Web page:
The Sasquanaug Association preserves and protects Southport and its historical surroundings. We have been at the forefront of nearly every major public lands victory since our founding. From our organization (in the late 1800s), was born a spin-off organization, the Southport Conservancy, with the mission to purchase properties for preservation.
To preserve the historic character of Southport and to contribute to the community’s day-to-day enjoyment of Village life.
With our members’ ongoing financial support, over the last 18 months we’ve been able to:
Provide financial and organizational support to oppose the Lower Bronson Road high density development, an inappropriate and unsafe proposal adjacent to the busy exit 19 on-ramp to I-95. This case is under appeal in court.
Expansion of 65 Station Street: We provided financial support to and coordination with the Station Street Neighbors in their successful opposition to an inappropriate commercial expansion in a residential neighborhood already reeling from commercial and commuter traffic.
Provide organizational support for our tenant, the Sea Lodge organization, in the needed renovation and preservation of this historic community gem at Southport Beach.
Convene an important community meeting with Fairfield’s First Selectman, police department leadership, and RTM members about recent crimes, and traffic and safety concerns in our neighborhoods.
An urban oasis on the Old Post Road, the park’s history begins with the railroad which owned the property in the 1890s and clear-cut it to use the wood to pay for an expansion project. The land was donated to Sasquanaug in 1954 with the condition that the property be maintained for public use and protection of plants and wildlife. Today its half-mile of trails is a favorite destination for dog walkers, hikers, joggers, and families who enjoy the natural playscape.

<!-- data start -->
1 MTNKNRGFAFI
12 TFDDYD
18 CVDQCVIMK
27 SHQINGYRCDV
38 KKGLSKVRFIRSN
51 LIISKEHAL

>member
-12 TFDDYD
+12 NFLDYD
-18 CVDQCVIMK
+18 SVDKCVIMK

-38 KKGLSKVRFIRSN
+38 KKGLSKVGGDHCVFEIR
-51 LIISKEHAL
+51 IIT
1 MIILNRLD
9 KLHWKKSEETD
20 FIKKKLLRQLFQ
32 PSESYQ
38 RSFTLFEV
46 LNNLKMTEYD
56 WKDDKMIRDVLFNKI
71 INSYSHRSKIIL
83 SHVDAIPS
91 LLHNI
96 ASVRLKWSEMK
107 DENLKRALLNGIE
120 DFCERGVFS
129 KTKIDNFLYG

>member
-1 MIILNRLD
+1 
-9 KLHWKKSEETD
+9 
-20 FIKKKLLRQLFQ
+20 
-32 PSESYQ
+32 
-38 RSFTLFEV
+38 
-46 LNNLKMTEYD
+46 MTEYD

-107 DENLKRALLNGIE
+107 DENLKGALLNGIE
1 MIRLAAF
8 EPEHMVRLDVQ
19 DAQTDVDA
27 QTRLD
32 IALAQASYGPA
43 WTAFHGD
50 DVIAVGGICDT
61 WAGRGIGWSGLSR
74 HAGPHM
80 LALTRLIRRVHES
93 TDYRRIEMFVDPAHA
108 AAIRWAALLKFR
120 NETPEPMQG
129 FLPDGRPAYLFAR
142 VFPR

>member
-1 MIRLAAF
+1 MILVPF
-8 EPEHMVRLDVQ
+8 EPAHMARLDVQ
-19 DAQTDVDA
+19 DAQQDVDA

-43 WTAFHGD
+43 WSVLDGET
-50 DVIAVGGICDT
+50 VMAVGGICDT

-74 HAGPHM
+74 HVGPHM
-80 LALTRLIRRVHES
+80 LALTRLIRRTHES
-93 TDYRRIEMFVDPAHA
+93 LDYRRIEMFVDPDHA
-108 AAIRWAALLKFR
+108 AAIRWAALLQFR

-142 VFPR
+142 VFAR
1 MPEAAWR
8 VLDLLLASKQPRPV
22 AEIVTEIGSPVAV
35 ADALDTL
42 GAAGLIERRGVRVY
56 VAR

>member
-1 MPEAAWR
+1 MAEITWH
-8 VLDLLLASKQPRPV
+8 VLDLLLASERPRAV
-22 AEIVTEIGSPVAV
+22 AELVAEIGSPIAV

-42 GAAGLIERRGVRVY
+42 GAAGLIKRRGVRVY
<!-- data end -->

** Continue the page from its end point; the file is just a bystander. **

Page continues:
This classic New England salt box sits proudly on a hill in the middle of town. Believed to have been built by Revolutionary War veteran John Robinson Jr. in the late 1780s, the cottage maintains integrity to the era with its low ceilings, center chimney, oversized hearth, and more. Sasquanaug bought the house in 1929 in order to preserve it and its place in Southport history.
The Sea Lodge Association
Built by Sasquanaug in 1901, the Sea Lodge was the beach and bathing club for members. Today, while Sasquanaug owns the building, it’s leased out to the independently-run Sea Lodge Association.
Southport, Old vs. New
In 1979 the Sasquanaug Association fought off developers who sought to convert the land of open fields and stately homes into office buildings and condominiums. The collective effort of the community resulted in Southport remaining the historical, beautiful harbor village that it is today.